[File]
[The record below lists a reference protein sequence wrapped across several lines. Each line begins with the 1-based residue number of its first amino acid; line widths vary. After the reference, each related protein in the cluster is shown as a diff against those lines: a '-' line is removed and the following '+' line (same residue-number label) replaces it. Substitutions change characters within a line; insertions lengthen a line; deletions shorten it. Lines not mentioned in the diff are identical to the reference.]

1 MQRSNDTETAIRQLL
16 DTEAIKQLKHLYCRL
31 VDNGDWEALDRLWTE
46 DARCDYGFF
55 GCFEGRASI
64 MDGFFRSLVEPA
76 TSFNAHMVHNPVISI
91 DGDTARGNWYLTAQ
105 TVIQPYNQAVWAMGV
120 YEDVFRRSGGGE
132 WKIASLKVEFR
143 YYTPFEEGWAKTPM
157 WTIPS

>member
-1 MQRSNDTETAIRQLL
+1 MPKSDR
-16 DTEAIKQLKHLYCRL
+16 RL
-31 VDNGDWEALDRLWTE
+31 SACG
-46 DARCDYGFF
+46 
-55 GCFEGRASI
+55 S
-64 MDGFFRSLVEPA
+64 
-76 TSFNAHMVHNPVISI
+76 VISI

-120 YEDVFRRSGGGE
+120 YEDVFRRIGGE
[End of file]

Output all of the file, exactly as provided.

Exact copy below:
[The record below lists a reference protein sequence wrapped across several lines. Each line begins with the 1-based residue number of its first amino acid; line widths vary. After the reference, each related protein in the cluster is shown as a diff against those lines: a '-' line is removed and the following '+' line (same residue-number label) replaces it. Substitutions change characters within a line; insertions lengthen a line; deletions shorten it. Lines not mentioned in the diff are identical to the reference.]

1 MQRSNDTETAIRQLL
16 DTEAIKQLKHLYCRL
31 VDNGDWEALDRLWTE
46 DARCDYGFF
55 GCFEGRASI
64 MDGFFRSLVEPA
76 TSFNAHMVHNPVISI
91 DGDTARGNWYLTAQ
105 TVIQPYNQAVWAMGV
120 YEDVFRRSGGGE
132 WKIASLKVEFR
143 YYTPFEEGWAKTPM
157 WTIPS

>member
-1 MQRSNDTETAIRQLL
+1 MPKSDR
-16 DTEAIKQLKHLYCRL
+16 RL
-31 VDNGDWEALDRLWTE
+31 SACG
-46 DARCDYGFF
+46 
-55 GCFEGRASI
+55 S
-64 MDGFFRSLVEPA
+64 
-76 TSFNAHMVHNPVISI
+76 VISI

-120 YEDVFRRSGGGE
+120 YEDVFRRIGGE